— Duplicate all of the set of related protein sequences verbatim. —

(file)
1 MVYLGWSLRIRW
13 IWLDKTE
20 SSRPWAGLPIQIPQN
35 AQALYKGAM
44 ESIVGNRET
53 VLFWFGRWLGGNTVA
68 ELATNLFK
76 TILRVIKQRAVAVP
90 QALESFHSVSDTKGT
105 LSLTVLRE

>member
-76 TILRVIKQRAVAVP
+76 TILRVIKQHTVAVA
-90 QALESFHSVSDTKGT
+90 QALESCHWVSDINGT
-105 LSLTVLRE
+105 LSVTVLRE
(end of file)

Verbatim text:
1 MVYLGWSLRIRW
13 IWLDKTE
20 SSRPWAGLPIQIPQN
35 AQALYKGAM
44 ESIVGNRET
53 VLFWFGRWLGGNTVA
68 ELATNLFK
76 TILRVIKQRAVAVP
90 QALESFHSVSDTKGT
105 LSLTVLRE

>member
-76 TILRVIKQRAVAVP
+76 TILRVIKQHTVAVA
-90 QALESFHSVSDTKGT
+90 QALESCHWVSDINGT
-105 LSLTVLRE
+105 LSVTVLRE